Wednesday, November 4, 2009

Purely Platonic

Purely Platonic
A dodecahedron table lamp
Charles Platt | Make Vol. 11- 2007 | Pdf | pgs | mb
People appear symmetrical, but even the most
perfect human face shows irregularities if we
compare the left side with the right. Perhaps this
is why the absolute, rigid symmetry of crystals
seems beautiful yet alien to us. Unlike DNA's
soft spiral, a crystal's molecular bonds align
themselves to form regular three-dimensional
structures.,which the Greeks considered math-
ematically pure. The most fundamental of these
shapes are known as the five Platonic solids.

If you assemble equal-sided triangles -- all the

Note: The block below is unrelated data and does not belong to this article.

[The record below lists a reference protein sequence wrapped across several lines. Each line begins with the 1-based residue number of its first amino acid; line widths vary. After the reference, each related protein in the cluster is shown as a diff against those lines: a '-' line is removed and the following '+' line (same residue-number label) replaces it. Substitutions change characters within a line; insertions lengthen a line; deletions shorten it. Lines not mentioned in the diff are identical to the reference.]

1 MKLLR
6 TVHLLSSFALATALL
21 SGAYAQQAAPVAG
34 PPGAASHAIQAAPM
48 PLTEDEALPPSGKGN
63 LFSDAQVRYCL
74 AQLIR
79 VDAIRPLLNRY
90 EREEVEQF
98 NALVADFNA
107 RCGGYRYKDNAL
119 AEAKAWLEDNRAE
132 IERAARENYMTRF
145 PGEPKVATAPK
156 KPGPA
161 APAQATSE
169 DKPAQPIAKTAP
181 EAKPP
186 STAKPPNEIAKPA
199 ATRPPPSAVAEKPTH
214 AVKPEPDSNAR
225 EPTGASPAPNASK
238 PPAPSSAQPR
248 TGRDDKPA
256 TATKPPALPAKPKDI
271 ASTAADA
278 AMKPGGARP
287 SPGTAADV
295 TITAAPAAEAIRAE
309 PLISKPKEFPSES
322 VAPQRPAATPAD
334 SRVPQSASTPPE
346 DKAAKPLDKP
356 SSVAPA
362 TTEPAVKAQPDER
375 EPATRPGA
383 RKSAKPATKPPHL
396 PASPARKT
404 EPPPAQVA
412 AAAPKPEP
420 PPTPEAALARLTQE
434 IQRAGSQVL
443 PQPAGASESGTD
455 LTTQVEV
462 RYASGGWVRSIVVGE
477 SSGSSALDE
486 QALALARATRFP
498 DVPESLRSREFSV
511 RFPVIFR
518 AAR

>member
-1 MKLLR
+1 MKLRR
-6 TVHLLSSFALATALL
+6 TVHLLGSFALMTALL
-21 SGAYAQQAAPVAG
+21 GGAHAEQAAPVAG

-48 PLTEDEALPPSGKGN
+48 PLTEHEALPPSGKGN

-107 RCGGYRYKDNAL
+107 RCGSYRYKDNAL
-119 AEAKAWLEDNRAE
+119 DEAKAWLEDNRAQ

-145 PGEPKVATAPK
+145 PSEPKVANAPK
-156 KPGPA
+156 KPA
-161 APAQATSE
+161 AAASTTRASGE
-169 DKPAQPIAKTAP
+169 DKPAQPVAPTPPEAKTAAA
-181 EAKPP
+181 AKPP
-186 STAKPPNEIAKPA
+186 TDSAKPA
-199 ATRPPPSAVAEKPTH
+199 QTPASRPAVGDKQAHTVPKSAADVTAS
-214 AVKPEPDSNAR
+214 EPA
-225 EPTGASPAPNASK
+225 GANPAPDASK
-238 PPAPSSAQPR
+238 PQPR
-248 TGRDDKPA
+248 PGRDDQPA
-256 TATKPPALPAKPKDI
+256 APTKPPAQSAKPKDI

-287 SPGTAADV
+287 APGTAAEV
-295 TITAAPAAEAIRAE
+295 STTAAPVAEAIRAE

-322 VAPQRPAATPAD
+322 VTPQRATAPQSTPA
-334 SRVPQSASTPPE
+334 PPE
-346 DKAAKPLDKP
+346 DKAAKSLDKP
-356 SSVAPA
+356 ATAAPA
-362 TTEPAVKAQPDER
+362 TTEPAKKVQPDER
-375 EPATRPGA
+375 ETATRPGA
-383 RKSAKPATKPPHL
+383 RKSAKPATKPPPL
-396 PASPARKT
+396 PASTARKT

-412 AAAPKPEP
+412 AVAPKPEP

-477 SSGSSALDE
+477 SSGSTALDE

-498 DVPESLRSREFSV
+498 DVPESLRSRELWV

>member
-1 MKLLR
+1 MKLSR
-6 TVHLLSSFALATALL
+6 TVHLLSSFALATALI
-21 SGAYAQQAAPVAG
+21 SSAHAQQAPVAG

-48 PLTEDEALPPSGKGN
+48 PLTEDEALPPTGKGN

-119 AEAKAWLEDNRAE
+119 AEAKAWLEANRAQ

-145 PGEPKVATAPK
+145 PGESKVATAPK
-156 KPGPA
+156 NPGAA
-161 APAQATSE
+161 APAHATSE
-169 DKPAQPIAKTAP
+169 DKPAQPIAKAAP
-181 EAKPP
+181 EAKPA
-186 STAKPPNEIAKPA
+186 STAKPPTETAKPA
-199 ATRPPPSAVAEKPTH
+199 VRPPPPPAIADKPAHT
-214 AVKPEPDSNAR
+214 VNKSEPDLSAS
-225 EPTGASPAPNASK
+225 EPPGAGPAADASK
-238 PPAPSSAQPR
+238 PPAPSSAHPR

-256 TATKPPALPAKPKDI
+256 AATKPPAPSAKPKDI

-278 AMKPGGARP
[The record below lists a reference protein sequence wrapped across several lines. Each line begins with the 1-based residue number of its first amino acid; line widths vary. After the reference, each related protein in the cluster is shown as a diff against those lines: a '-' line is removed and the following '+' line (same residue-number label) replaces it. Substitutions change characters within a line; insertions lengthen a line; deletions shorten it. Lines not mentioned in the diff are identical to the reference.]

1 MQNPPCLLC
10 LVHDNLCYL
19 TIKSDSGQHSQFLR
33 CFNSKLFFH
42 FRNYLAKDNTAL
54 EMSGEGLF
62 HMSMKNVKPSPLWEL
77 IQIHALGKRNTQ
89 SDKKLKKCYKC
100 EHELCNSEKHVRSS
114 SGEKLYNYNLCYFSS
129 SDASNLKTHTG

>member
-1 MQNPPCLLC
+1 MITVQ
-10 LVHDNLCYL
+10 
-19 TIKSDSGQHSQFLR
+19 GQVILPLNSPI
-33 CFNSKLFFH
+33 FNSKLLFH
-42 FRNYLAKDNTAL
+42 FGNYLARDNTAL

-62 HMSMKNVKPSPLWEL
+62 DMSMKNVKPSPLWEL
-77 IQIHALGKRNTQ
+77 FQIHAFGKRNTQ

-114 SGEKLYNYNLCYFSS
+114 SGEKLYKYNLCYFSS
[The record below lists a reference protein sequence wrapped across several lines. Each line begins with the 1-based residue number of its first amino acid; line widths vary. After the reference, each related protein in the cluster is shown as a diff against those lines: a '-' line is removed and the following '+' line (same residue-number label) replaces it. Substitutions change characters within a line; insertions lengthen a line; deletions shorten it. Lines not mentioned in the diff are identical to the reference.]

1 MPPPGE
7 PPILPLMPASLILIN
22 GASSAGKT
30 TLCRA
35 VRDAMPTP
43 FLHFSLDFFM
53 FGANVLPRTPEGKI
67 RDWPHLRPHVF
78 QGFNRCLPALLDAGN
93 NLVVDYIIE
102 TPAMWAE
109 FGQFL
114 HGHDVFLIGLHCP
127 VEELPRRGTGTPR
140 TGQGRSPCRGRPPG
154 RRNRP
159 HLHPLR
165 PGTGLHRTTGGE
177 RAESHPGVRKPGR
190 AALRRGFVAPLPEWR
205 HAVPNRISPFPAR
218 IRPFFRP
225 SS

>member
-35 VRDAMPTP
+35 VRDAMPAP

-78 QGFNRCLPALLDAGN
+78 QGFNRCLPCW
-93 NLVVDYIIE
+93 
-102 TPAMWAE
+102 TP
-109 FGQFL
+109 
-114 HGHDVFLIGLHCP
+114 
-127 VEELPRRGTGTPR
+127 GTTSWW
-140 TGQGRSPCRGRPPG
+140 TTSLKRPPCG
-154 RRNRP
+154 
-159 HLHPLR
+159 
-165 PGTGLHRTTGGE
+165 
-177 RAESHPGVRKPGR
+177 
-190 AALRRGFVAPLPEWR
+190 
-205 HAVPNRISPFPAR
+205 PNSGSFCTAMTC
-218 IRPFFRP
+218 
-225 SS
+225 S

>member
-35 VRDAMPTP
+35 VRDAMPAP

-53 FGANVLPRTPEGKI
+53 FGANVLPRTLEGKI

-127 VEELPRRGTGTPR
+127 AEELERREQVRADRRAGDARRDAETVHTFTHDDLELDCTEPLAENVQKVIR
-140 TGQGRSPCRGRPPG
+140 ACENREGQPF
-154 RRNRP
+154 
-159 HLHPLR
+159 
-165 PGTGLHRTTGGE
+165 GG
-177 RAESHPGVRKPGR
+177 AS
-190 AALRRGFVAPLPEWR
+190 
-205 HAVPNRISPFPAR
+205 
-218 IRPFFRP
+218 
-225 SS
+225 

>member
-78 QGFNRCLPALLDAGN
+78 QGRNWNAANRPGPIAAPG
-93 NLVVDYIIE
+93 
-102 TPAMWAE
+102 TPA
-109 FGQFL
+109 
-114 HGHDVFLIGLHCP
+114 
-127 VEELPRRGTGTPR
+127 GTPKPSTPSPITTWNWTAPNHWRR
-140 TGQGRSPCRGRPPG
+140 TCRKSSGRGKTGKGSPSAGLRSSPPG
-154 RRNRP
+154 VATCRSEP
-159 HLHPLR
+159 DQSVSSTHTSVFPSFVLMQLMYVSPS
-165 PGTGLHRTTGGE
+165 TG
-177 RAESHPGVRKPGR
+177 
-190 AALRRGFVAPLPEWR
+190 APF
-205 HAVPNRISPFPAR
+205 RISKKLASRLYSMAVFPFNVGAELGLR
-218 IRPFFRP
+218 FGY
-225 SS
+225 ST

same size, with the same angles to each other --
you can create three possible solids: a tetrahedron
(with 4 faces), an octahedron (8 faces), and an
icosahedron (20 faces). If you use squares instead
of triangles, you can create only a hexahedron,
commonly known as a cube. Pentagons create a
dodecahedron (12 faces), and that's as far as we
can go. No other solid objects can be built with all-
identical. equal-sided, equal-angled polygons.

The Platonic solids have always fascinated me.
My favorite is the dodecahedron. which is why
I used it in this project as the basis for a table lamp.
By extending its edges to form points, we make
something that looks not only mathematically
perfect, but perhaps a little magical.

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